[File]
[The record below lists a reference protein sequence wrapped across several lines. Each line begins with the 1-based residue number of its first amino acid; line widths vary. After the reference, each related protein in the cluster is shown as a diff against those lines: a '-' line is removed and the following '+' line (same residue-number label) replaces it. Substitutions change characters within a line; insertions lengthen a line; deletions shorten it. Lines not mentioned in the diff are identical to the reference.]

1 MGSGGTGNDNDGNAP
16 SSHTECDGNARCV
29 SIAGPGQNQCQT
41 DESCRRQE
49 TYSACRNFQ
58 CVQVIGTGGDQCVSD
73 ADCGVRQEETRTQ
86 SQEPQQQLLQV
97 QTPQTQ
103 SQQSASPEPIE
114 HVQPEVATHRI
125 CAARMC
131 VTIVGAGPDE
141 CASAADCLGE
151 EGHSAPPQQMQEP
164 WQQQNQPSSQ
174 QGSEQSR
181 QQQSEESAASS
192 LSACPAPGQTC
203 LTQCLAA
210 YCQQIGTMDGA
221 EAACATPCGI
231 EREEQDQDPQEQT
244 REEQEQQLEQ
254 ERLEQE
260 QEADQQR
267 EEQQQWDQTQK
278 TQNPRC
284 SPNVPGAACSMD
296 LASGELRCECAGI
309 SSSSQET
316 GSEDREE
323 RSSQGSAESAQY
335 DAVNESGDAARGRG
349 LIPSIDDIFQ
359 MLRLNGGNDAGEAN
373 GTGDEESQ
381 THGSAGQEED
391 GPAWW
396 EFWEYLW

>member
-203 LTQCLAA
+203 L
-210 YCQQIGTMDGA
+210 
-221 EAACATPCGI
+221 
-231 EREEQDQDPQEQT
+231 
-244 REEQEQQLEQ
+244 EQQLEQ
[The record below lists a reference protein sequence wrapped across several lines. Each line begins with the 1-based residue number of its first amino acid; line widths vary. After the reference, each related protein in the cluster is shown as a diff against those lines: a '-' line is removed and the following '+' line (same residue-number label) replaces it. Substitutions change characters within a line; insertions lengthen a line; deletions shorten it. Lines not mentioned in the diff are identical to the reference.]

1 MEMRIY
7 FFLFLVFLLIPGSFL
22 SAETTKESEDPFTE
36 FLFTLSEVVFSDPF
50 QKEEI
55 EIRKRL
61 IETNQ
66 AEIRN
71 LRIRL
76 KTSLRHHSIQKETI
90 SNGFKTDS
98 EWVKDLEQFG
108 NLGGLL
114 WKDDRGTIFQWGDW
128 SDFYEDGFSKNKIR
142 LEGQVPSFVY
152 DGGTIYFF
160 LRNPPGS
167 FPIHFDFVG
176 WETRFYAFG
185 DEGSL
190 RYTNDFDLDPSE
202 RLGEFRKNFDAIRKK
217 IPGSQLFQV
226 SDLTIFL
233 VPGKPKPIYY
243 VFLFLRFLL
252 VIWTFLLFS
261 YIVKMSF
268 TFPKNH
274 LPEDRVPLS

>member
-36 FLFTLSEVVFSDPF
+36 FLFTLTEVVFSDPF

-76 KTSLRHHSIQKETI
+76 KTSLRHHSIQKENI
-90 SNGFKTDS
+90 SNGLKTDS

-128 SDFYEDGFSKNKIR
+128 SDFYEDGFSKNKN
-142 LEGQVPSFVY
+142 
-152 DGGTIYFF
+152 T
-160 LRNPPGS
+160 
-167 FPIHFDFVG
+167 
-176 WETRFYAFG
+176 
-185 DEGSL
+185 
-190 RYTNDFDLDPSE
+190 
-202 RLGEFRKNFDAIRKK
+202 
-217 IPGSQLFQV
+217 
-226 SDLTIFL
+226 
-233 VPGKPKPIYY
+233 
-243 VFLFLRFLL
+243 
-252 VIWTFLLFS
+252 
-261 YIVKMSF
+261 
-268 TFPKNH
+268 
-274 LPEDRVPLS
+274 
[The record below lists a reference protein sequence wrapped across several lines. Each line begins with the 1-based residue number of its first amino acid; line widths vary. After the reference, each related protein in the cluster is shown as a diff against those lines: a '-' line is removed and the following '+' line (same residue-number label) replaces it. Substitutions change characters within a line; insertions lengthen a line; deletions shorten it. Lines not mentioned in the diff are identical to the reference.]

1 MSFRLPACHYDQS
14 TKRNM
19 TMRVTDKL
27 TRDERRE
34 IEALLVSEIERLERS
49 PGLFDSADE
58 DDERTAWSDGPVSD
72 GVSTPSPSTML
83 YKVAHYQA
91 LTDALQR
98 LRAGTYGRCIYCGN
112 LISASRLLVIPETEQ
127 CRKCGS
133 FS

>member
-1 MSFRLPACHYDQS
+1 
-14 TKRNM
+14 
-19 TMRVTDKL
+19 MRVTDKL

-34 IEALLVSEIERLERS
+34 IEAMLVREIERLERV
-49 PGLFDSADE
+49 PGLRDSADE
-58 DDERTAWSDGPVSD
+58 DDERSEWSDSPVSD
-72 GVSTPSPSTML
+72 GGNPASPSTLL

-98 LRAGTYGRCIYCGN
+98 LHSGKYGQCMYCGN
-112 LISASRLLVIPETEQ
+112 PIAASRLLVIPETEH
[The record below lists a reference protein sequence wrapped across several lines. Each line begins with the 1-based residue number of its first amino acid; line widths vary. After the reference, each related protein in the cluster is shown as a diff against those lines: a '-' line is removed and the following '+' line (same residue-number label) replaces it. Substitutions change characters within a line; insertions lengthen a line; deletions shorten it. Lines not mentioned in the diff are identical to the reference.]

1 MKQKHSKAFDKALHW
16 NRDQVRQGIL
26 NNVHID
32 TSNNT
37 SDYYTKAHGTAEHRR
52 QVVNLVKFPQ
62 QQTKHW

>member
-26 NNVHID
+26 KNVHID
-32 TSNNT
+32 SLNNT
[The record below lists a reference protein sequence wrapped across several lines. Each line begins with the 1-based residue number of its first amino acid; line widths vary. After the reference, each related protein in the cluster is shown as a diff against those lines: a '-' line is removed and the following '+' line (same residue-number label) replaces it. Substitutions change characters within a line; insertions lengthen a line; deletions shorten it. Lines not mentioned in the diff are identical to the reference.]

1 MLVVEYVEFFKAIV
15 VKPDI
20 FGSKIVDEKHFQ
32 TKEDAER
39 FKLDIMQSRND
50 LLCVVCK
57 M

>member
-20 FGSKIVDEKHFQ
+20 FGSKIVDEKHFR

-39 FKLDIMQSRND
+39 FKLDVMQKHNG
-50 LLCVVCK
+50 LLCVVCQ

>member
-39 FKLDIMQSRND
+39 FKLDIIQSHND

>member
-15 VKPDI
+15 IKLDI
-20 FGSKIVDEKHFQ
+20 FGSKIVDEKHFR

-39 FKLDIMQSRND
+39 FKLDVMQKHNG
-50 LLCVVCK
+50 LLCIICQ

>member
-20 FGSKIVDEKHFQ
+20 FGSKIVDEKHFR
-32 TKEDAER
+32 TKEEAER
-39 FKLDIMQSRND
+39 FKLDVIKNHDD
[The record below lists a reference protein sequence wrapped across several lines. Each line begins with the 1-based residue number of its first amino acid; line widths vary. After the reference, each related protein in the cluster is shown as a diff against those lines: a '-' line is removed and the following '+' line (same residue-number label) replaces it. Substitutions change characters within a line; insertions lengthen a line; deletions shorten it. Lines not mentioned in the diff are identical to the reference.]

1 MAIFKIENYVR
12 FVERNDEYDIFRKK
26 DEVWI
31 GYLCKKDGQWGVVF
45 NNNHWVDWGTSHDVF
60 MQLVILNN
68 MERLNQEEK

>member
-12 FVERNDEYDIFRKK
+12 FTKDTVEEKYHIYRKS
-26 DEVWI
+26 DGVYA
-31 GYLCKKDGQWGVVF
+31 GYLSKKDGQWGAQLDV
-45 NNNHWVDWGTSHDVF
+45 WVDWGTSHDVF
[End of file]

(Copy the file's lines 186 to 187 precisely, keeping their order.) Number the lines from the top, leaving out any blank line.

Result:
-50 LLCVVCK
+50 LLCVVCQ